Posting your content on social media is a great way to reach your audience organically. A key to growing organically is to provide value to your audience. There’s a general rule of thumb you should follow that states 70% of your content should be an original value-add content, such as blogs. 20% should be curated content, such as sharing a trend article from an external source. And 10% should be content that sells your products or services. Following this guideline will help you build an audience that doesn’t feel like they are just being sold to, but given free value, which in turn will help you win clients or sell your products or services.
Repurposing content is a great way to bring more attention to your content pieces and be able to continue to post the content. Repetition is very important to get your message across to your audience. In fact, your audience needs to see or hear your message at least 3 times before it starts to click for them. There is no rule that says you cannot post your content more than once!
The best way to share and repurpose your content is to use a content calendar scheduling tool, such as HubSpot, Hootsuite, or Sendible. A content calendar is a calendar in which you put pieces of content in various times slots, that then get posted automatically. These tools allow you to schedule your content in bulk, meaning you can schedule a post 3 months ahead of time. The key is to stay consistent with your posting. If you plan on posting two to three times a week, make sure you do that every week.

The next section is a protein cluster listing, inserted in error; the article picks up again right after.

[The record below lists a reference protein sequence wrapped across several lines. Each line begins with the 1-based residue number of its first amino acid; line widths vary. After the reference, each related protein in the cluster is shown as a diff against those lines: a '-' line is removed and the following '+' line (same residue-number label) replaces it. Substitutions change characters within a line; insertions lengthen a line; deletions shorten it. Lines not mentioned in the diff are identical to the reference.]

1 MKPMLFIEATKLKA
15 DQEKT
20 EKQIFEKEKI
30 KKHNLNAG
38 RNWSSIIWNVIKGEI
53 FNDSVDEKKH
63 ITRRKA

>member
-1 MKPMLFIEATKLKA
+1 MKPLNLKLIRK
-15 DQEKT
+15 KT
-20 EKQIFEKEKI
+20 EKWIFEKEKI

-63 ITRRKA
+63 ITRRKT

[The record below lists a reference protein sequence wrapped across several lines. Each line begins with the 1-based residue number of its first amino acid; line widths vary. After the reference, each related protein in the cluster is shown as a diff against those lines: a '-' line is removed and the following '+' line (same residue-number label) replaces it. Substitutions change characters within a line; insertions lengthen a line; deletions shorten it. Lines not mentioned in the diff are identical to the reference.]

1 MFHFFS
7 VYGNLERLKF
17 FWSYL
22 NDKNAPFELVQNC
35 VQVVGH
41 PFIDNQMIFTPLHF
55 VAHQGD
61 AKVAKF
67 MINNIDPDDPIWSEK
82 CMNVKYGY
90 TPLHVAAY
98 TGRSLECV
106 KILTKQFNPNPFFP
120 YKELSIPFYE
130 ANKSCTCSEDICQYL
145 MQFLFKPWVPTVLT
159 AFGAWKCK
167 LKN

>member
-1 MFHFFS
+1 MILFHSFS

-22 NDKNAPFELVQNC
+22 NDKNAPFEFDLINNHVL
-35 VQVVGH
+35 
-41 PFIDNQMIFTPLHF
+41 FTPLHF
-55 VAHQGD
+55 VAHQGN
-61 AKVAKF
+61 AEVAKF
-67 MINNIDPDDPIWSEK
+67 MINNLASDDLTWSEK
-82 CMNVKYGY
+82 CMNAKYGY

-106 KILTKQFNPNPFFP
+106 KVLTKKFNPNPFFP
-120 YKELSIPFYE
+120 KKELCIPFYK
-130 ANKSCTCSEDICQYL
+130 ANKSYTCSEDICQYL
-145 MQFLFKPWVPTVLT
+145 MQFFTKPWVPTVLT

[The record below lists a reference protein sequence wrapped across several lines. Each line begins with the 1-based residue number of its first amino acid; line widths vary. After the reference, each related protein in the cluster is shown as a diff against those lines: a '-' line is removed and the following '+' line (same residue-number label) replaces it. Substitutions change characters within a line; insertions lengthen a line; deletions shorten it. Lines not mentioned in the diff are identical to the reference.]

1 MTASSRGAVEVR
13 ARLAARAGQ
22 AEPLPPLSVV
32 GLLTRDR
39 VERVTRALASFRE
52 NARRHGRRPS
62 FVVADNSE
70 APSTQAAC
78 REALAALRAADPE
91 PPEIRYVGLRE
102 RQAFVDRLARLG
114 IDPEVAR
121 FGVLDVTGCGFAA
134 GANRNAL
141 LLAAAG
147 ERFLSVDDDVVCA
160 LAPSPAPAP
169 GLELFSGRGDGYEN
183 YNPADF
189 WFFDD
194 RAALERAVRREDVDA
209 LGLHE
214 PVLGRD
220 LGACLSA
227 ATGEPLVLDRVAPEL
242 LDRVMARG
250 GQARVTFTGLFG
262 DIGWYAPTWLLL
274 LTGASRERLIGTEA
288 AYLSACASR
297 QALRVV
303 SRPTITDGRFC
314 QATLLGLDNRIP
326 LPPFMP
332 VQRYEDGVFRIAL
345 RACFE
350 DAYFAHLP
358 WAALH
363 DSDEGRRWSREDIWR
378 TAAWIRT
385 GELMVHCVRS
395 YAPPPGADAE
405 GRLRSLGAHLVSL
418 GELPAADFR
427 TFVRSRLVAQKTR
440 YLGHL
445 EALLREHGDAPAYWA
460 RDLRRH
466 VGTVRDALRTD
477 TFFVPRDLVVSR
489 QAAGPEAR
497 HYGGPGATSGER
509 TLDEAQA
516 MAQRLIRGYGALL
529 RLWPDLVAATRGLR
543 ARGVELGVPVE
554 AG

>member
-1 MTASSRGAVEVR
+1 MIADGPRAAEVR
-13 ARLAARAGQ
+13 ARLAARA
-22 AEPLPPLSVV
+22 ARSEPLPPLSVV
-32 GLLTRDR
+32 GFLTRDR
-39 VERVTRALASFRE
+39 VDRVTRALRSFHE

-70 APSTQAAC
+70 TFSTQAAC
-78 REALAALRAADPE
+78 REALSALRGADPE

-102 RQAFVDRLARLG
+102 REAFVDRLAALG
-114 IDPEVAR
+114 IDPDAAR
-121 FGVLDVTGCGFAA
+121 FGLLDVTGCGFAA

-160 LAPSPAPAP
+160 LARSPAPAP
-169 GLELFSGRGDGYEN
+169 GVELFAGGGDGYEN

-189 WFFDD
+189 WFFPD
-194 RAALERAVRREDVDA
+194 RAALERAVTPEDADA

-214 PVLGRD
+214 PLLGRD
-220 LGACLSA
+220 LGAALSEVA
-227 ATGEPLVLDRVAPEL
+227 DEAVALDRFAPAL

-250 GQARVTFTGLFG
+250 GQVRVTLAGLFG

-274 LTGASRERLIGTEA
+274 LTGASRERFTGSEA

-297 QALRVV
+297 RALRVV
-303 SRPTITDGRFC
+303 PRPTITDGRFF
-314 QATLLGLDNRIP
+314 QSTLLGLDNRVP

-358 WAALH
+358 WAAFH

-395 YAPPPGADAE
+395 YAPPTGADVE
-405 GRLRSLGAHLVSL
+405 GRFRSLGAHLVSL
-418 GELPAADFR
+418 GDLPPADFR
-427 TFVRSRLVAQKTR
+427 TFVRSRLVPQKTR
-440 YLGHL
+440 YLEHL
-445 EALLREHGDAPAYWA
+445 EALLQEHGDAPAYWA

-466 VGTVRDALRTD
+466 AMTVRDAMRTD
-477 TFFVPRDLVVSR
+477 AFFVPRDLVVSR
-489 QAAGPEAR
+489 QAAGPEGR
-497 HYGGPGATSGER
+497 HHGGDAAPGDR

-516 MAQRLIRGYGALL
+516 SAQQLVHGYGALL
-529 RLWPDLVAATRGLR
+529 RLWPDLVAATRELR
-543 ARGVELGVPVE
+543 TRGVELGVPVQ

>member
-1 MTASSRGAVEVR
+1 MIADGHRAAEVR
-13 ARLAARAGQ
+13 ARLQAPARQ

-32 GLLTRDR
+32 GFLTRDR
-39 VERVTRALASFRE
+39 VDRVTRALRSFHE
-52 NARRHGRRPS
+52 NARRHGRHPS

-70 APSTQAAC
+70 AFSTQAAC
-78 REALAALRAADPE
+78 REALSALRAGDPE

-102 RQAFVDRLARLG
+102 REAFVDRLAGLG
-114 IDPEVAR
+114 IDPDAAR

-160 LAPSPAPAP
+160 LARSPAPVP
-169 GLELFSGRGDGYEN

Remember, in order to create compelling content that resonates with your audience you have to have a solid plan behind it. Determine your SMART goals and the purpose of the content you are creating, craft your customer persona profile to determine their pain points and best solution, conduct keyword research to help you determine content topics, craft the content for each stage of the buyer’s journey, and finally, start promoting!
- Conduct a content audit – Take a look at your current efforts. Are you getting the numbers you want? Is your audience engaging? Which formats are you using?
- Brainstorm content topics with your team members – Your team members witness different aspects of the customer’s journey and engage with prospects.
- Investigate what your competition is writing about. Do certain topics work well for them? Maybe certain types of content always seem to get the most engagement. This could be a good sign that a topic or type of content may be popular in your industry. Just don’t copy, make it your own!
- Analyze your content – look at what type of content worked, and what didn’t work.